Omega = 1 would yield a universe that would expand at an exponentially decaying rate. Eventually it would stabilize, and continue to exist indefinitely, neither exploding outwards into a cold heat death, or collapsing back in on itself.

    Based on Hubble expansion alone, any of these scenarios is possible. Based on information from the cosmic microwave background radiation (radiation from the very early universe), astronomers believe that omega is, against all probability, extremely close, perhaps equal to 1. If this is the case, then the universe should have a spatial geometry that is globally “flat”, or which doesn’t curve back in on itself, and should therefore be literally infinite in extent space-wise (we can’t see all of it yet, because when we look, we look along a light cone, and eventually run into the big bang).

    But all of the mass that we see in the universe today couldn’t possibly account for the mass and energy density required to make omega = 1. Going off of the visible mass, our universe should have a much lower omega, and should be in the process of exploding violently outwards.

    This, along with certain other oddities in the rotation rates of galaxies (which are larger than they should be based on our estimates of the mass of stars), has led astronomers to the idea that there might be “dark matter” in the universe. Dark matter is a name for mass that we haven’t found yet, or cannot account for, in terms of the gravitational behavior of objects on a large scale. It could either take the form of matter which we have no means of detecting, or it could be some sort of correction term that is required in our understanding of gravity over large distances, but to make our models of the universe work, this missing mass has to be present. Some have wanted to replace the big bang theory with something else on account of this hole, but to date nothing else explains the Hubble red shift as well as the big bang theory has.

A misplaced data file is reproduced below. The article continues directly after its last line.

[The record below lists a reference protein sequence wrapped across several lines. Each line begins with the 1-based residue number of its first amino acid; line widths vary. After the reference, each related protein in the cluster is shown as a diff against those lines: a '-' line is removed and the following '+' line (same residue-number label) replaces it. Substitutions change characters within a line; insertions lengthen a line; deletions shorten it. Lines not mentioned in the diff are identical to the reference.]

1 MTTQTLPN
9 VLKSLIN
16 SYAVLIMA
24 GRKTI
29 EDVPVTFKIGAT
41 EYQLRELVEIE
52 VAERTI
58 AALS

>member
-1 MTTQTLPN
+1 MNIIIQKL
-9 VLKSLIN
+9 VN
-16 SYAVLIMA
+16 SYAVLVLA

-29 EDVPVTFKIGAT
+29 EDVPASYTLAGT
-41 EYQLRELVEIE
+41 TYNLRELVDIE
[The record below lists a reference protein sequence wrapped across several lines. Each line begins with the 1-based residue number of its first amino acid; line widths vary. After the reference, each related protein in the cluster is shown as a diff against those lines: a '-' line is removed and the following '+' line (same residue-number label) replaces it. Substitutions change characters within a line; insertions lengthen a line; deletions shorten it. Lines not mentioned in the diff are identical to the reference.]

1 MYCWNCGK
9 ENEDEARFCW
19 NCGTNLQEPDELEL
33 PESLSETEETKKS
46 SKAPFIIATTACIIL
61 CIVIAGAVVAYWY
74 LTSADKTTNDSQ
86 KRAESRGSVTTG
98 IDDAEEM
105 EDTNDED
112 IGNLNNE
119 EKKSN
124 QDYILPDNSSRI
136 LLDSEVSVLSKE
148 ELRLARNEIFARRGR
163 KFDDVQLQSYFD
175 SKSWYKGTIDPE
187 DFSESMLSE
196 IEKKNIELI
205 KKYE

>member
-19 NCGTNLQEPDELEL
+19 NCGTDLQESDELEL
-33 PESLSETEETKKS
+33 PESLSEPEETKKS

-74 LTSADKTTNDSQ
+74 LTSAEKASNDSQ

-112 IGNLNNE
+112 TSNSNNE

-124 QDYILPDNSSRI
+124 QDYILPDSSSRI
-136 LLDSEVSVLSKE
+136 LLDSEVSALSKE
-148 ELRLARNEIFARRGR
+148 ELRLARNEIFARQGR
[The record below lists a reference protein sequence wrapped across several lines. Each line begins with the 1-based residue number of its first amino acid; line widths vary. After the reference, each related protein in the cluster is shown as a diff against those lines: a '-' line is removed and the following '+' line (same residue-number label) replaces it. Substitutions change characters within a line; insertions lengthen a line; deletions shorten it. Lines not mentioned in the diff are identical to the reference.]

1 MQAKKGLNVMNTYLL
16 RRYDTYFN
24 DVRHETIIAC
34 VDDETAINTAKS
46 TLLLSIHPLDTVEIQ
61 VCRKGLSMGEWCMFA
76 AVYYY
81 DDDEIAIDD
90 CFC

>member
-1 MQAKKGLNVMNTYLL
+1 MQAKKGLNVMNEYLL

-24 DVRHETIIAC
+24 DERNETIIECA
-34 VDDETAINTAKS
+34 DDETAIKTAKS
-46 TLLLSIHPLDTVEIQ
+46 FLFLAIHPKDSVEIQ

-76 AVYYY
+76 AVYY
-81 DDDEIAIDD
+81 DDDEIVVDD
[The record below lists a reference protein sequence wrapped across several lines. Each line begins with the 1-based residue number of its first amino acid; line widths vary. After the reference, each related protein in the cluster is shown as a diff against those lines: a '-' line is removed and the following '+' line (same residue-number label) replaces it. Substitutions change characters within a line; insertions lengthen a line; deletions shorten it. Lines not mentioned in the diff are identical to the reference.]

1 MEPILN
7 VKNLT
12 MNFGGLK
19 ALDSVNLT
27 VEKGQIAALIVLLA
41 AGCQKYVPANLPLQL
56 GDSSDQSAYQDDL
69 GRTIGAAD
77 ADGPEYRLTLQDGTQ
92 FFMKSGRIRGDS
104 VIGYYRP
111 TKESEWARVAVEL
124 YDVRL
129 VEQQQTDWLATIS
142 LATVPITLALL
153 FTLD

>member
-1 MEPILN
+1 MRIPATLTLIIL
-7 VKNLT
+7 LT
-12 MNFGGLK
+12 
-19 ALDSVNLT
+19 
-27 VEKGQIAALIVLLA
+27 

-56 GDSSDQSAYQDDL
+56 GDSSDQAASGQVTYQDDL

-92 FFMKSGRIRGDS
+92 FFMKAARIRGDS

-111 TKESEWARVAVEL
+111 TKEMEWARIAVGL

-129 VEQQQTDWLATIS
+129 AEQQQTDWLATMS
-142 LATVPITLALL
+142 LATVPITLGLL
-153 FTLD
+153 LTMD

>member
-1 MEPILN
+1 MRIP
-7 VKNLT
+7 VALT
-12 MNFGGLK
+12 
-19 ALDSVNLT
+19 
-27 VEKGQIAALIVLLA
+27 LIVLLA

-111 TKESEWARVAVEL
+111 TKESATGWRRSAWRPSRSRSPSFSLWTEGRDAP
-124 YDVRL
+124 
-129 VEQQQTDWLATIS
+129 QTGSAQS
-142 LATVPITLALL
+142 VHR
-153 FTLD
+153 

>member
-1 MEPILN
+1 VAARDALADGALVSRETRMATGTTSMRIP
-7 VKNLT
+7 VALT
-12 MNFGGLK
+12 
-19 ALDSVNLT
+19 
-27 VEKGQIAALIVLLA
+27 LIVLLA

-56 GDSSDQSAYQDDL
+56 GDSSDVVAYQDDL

***

    In any case, it is quite possible that the universe is literally infinite in extent. Even if it is not literally infinite (in which case, I’d be somewhat disappointed), it is still for all intents and purposes practically infinite in extent, of which we can see 14.7 billion light-years, tens of billions of galaxies, each of which have hundreds of billions of stars.

    4 Comments:

    Anonymous Anonymous said...

    oh

    Friday, March 19, 2010 12:10:00 AM  
    Anonymous pulmonary disease said...

    I love when they talk about galaxies
    thanks for your information

    Friday, June 25, 2010 10:06:00 PM  
    Anonymous Buy Generic Viagra said...

    amazing topic to make a post, I have been looking the galaxies since I was young, I feel fascinated about the power of the creation,which make some spectacular galaxies around our planet, we are just a tiny part of the universe

    Monday, September 26, 2011 8:54:00 AM